Hitman: Contracts has finally – finally – appeared on Steam.
The third game in the Hitman series has been completely unavailable via digital distribution for quite some time, due to a licensing issue with one of the songs used in the game. The Hitman HD Trilogy got around this problem by replacing the song, but for whatever reason there was still no PC digital release. Now there is! Although I don’t know whether the song has been replaced, or if the licensing has been sorted out.
Either way, Hitman: Contracts is now available on Steam for £4.99. At that price, it’s not a bad little game. To some extent it’s the black sheep of the series as it’s fairly short, it remakes a few of the levels from earlier titles, and it makes everything as gritty and unpleasant as possible due to most levels taking place in the mind of a mortally wounded Agent 47, but it still provides that sweet, sweet sandbox-y puzzle-murder.
Update: Two things. Firstly, as pointed out by MorningLM in the comments below, the version on Steam is apparently a bit broken right now due to a missing file. Someone claiming to be a developer says they’re looking into it, though as there’s no word on the official IO Interactive Twitter feed and the like, it’s hard to know how true that is.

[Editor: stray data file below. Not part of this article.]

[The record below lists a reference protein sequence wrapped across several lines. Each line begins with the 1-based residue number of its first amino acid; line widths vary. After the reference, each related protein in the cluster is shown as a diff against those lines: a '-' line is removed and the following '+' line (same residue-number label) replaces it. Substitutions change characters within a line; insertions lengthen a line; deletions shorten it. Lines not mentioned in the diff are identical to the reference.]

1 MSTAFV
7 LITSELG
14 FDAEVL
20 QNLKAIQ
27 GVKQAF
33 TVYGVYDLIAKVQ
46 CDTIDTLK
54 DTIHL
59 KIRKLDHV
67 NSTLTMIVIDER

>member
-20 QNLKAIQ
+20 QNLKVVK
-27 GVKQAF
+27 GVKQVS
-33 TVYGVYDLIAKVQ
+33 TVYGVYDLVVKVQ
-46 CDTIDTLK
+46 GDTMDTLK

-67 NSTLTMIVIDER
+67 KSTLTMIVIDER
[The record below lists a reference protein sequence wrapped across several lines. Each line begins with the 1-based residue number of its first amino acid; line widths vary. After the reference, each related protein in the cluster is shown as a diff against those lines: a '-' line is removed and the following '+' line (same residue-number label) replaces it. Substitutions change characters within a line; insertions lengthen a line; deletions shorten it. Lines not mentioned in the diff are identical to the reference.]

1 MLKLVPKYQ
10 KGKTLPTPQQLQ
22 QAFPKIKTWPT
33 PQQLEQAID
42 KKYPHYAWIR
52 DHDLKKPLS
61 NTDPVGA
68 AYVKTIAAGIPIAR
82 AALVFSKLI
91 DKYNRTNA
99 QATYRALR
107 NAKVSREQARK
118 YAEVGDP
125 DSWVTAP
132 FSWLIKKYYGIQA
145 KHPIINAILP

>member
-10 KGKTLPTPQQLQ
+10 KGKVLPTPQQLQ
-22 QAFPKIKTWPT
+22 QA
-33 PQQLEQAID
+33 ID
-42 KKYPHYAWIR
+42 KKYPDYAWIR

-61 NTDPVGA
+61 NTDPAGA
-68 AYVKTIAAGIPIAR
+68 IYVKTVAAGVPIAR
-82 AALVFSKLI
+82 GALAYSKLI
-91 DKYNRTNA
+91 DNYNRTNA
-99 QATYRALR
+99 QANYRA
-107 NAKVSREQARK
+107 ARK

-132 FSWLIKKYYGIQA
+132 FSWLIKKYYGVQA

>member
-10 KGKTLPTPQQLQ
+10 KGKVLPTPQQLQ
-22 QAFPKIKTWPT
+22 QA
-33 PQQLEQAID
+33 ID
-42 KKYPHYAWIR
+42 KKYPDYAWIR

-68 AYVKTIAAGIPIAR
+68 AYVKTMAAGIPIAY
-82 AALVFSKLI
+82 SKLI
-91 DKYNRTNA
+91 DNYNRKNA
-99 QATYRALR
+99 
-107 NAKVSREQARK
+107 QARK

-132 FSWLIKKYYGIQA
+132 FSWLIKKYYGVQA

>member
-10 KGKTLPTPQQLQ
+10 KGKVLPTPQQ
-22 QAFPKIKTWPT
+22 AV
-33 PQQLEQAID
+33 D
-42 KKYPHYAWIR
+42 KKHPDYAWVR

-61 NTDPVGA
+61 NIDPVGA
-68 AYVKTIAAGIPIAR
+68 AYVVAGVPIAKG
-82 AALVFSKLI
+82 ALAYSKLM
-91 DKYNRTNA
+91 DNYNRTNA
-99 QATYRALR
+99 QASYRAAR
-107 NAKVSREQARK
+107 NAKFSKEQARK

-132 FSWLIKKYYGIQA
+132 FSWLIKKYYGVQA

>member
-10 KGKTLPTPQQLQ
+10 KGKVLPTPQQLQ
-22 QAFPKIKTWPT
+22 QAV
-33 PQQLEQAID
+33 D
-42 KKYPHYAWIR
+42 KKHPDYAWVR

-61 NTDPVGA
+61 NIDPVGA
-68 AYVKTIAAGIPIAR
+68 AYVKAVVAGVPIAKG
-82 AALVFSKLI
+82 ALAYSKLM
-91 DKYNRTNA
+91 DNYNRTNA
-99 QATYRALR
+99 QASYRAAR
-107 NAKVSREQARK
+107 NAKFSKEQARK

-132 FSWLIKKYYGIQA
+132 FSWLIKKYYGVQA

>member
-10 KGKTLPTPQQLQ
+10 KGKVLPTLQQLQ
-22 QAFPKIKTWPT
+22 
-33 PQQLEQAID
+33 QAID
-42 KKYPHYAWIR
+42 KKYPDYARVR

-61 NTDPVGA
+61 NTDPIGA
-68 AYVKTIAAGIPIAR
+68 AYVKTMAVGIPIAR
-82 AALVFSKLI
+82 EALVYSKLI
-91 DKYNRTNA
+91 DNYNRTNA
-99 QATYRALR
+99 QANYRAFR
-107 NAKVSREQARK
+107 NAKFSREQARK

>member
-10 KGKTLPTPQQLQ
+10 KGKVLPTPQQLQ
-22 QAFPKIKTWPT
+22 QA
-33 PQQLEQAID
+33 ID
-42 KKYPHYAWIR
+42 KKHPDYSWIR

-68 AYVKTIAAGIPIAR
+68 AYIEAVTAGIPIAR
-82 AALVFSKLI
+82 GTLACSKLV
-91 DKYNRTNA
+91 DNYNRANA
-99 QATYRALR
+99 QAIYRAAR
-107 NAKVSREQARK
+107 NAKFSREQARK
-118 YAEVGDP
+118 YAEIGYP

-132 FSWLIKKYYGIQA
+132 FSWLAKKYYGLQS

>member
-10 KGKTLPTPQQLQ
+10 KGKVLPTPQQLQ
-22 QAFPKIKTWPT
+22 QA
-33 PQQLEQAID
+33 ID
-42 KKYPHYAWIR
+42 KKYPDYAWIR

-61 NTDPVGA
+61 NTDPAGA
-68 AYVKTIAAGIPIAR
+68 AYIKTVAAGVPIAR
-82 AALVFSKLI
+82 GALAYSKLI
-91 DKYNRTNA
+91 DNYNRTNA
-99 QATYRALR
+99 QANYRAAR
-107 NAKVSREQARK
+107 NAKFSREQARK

Secondly, the Hitman series (except Hitman: Contracts) is on sale on Steam right now, as part of a Midweek Madness deal. This means you can grab Hitman: Codename 47, Hitman 2: Silent Assassin, Hitman: Blood Money, and Hitman: Absolution for a mere £5.59 together, or separately for prices ranging from £0.99 to £3.99. Yes, Hitman: Absolution is currently £3.99. No, it’s still not as good as Blood Money.Related to this article
Tim has been playing PC games for longer than he’s willing to admit. He’s written for a number of publications, but has been with PC Invasion – in all its various incarnations – for over a decade. When not writing things about games, Tim can occasionally be found speedrunning some really terrible ones, making people angry in Dota 2, or playing something obscure and random. He’s also weirdly proud of his status as (probably) the Isle of Man’s only professional games journalist.